How to reduce harmful LDL cholesterol through diet
by Monica Wilde. 2 February 2013
If your doctor has told you that you have high cholesterol, he/she will mean that the LDL (Low Density) cholesterol (not HDL (High Density) cholesterol) level in your blood test is too high. It is important to keep LDL cholesterol levels low as high levels can make you more likely to have a heart attack or a stroke.
Unless you are in imminent danger from heart complications, and your doctor can advise this, there is a lot you can do to help yourself before you start to take statin drugs. While statin drugs have helped many people they do carry a risk of side effects, such as muscle pain and weakness, that many people find intolerable.
Diet for cholesterol
You can immediately improve your diet and cut down on foods that are high in cholesterol, saturated fat, and trans fats. Use olive oil instead of butter or blocks of margarine. Yoghurt instead of cream. Steam or grill instead of frying. Use low fat milk and cheeses. Try fish and tofu instead of red meat. Avoid fried and fatty foods like chips, bacon, burgers and commercial cakes and biscuits made of hydrogenated fats. Avoid crisps and nuts if you're snacking and replace them with dried fruit or pretzels. Eat more fruit and vegetables, especially raw.
Everyone with a high risk for cardiovascular disease should substitute more fruits, vegetables, grains and legumes in place of red meat and saturated fat. Look for food rich in the important homocysteine-lowering B vitamins, as well as vitamins C, E, and omega-three rich fish or seed oils.
Did you know that globe artichokes have cholesterol lowering properties? Drinking artichoke tea can help to reduce cholesterol levels and help to prevent a future increase as well. Tea from artichoke leaves has been shown to reduce cholesterol by inhibiting HMG-CoA reductase and having a hypolipidemic influence, lowering blood cholesterol (Gebhardt, 1998).
To make artichoke tea cover 100g of artichoke leaves, stalk or roots with a litre of boiling water. Leave to infuse for 5 to 10 minutes and cool. Drink a cup of this tea three times a day, before meals. The tea is has a light green colour and is sweet. It is also useful for reducing your sugar intake as it makes everything you take afterwards taste sweet!
PUMPKIN SEED OIL
Consider adding pumpkin seed oil to your diet as it contains essential fatty acids that help to reduce the amount of cholesterol produced by the liver.
Olive oil, especially extra-virgin olive oil, contains heart-healthy antioxidants that can lower unwanted (LDL) cholesterol but leave the needed (HDL) cholesterol in place. Add 2 tablespoons (23 grams) of olive oil to your food a day instead of other fats. Keep to this amount as olive oil is also high in calories. You can use olive oil to saute vegetables, add to a salad dressing (with vinegar) or make a marinade. Try olive oil instead of butter as a dip for bread.
Nuts such as walnuts and almonds can reduce blood cholesterol. Walnuts are rich in polyunsaturated fatty acids which help to keep blood vessels healthy. Eat around a handful (45 grams) a day of unsalted (and unsugared!) almonds, hazelnuts, peanuts, pecans, some pine nuts, pistachio nuts or walnuts, to help lower your risk of heart disease. Just make sure the nuts you eat aren't salted or coated with sugar. Nuts are high in calories, so substitue them for fatty foods. For example, sprinkle some walnuts or almonds over a green salad instead of cheese or croutons.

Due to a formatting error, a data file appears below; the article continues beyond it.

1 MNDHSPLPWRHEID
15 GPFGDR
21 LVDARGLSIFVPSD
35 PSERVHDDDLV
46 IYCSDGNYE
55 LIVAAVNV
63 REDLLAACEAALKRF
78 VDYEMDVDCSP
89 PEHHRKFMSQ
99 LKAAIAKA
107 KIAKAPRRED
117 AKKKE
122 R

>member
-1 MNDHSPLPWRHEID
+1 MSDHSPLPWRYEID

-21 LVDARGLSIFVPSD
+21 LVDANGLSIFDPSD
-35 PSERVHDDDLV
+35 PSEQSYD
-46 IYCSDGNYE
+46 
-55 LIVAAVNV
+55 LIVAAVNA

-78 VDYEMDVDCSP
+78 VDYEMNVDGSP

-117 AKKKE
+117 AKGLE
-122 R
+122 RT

Capsaicin found in chilli peppers, curcumin found in turmeric, fenugreek, ginger, and onion have all been shown to reduce LDL cholesterol so use these liberally in your food (Srinivasan 2013).
RED RICE YEAST
In addition to reconfiguring your diet, it is worth taking a food supplement called red rice yeast. It comes in capsules and is taken daily. Read more about red rice yeast treatment for reducing high cholesterol here.
Policosanol is a natural extract from plant waxes (such as rice cane, yams and beeswax). It is used in heart health maintenance and to lower LDL cholesterol (Liu et al., 2012) as it helps control the liver's production and breakdown of cholesterol. It can be taken alongside red rice yeast, or statin medication with the supervision of your healthcare professional. We initially recommend 20mg per day taken with, or after, your evening meal. 10mg can be taken once cholesterol has started to drop.
Sytrinol is a natural extract from citrus fruits used in heart health maintenance. It can be taken alongside statin medication with the supervision of your healthcare professional. We recommend 2 capsules of 150mg each to be taken each day.
Lecithin is high in nutrients and helps to raise HDL levels. It lowers the absorption of cholesterol from other foods.
Plant sterols are also sometimes added to margarines, orange juice and yogurt drinks. Some can help reduce LDL cholesterol by more than 10 percent. To get results you need at least 2 grams of plant sterols, about two large 250 ml wineglasses of plant sterol-enriched orange juice a day. Enriched foods with plant sterols or stanols don't seem to lower levels of triglycerides or high-density lipoprotein (HDL), the "good" cholesterol.
Gebhardt R. (1998). Inhibition of cholesterol biosynthesis in primary cultured rat hepatocytes by artichoke (Cynara scolymus L.) extracts. The Journal of Pharmacology and Experimental Therapeutics.
Liu, S.; Tan, M. Y.; Zhao, S. P.; Rong, H. (2012). " Effects of policosanol on serum lipids and heme oxygenase-1 in patients with hyperlipidemia". Zhonghua xin xue guan bing za zhi 40 (10): 840–843. PMID 23302671
Srinivasan K.(2013). Dietary spices as beneficial modulators of lipid profile in conditions of metabolic disorders and diseases. Food Funct. PubMed PMID: 23364205.